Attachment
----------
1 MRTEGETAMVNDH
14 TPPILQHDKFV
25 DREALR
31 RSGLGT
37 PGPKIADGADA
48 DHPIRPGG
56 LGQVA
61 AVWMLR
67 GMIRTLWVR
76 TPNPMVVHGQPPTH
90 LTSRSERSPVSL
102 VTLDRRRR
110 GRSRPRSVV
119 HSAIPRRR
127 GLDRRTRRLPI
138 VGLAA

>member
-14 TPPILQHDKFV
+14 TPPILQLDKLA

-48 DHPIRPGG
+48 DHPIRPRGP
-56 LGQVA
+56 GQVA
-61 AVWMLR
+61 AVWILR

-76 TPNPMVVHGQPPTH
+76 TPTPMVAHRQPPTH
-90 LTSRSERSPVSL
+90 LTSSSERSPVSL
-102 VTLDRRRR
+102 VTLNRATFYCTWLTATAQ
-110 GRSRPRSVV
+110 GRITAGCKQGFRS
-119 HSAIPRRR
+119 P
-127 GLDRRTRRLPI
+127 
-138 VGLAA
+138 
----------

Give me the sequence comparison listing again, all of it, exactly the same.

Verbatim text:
1 MRTEGETAMVNDH
14 TPPILQHDKFV
25 DREALR
31 RSGLGT
37 PGPKIADGADA
48 DHPIRPGG
56 LGQVA
61 AVWMLR
67 GMIRTLWVR
76 TPNPMVVHGQPPTH
90 LTSRSERSPVSL
102 VTLDRRRR
110 GRSRPRSVV
119 HSAIPRRR
127 GLDRRTRRLPI
138 VGLAA

>member
-14 TPPILQHDKFV
+14 TPPILQLDKLA

-48 DHPIRPGG
+48 DHPIRPRGP
-56 LGQVA
+56 GQVA
-61 AVWMLR
+61 AVWILR

-76 TPNPMVVHGQPPTH
+76 TPTPMVAHRQPPTH
-90 LTSRSERSPVSL
+90 LTSSSERSPVSL
-102 VTLDRRRR
+102 VTLNRATFYCTWLTATAQ
-110 GRSRPRSVV
+110 GRITAGCKQGFRS
-119 HSAIPRRR
+119 P
-127 GLDRRTRRLPI
+127 
-138 VGLAA
+138 